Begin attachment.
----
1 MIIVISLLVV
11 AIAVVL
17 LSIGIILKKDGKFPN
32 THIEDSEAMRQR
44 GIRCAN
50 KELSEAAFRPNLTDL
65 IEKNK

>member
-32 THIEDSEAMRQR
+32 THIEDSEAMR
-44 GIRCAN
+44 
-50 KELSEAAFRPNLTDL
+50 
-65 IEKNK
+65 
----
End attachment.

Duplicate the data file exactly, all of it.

1 MIIVISLLVV
11 AIAVVL
17 LSIGIILKKDGKFPN
32 THIEDSEAMRQR
44 GIRCAN
50 KELSEAAFRPNLTDL
65 IEKNK

>member
-32 THIEDSEAMRQR
+32 THIEDSEAMR
-44 GIRCAN
+44 
-50 KELSEAAFRPNLTDL
+50 
-65 IEKNK
+65 